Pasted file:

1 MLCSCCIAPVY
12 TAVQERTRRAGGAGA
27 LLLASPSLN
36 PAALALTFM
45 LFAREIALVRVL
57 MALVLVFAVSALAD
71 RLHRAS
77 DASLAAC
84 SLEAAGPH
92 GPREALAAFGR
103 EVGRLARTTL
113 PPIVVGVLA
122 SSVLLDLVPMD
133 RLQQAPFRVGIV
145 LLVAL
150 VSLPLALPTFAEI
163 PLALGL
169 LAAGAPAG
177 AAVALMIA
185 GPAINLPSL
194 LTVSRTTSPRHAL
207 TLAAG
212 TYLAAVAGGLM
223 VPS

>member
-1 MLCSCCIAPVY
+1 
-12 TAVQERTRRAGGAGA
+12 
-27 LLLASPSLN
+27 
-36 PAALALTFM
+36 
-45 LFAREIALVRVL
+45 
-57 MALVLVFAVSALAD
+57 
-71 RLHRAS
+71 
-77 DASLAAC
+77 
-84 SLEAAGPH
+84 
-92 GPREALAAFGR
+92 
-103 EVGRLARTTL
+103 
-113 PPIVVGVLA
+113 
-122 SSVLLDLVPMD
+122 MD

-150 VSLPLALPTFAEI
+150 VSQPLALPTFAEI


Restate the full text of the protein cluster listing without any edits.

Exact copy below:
1 MLCSCCIAPVY
12 TAVQERTRRAGGAGA
27 LLLASPSLN
36 PAALALTFM
45 LFAREIALVRVL
57 MALVLVFAVSALAD
71 RLHRAS
77 DASLAAC
84 SLEAAGPH
92 GPREALAAFGR
103 EVGRLARTTL
113 PPIVVGVLA
122 SSVLLDLVPMD
133 RLQQAPFRVGIV
145 LLVAL
150 VSLPLALPTFAEI
163 PLALGL
169 LAAGAPAG
177 AAVALMIA
185 GPAINLPSL
194 LTVSRTTSPRHAL
207 TLAAG
212 TYLAAVAGGLM
223 VPS

>member
-1 MLCSCCIAPVY
+1 
-12 TAVQERTRRAGGAGA
+12 
-27 LLLASPSLN
+27 
-36 PAALALTFM
+36 
-45 LFAREIALVRVL
+45 
-57 MALVLVFAVSALAD
+57 
-71 RLHRAS
+71 
-77 DASLAAC
+77 
-84 SLEAAGPH
+84 
-92 GPREALAAFGR
+92 
-103 EVGRLARTTL
+103 
-113 PPIVVGVLA
+113 
-122 SSVLLDLVPMD
+122 MD

-150 VSLPLALPTFAEI
+150 VSQPLALPTFAEI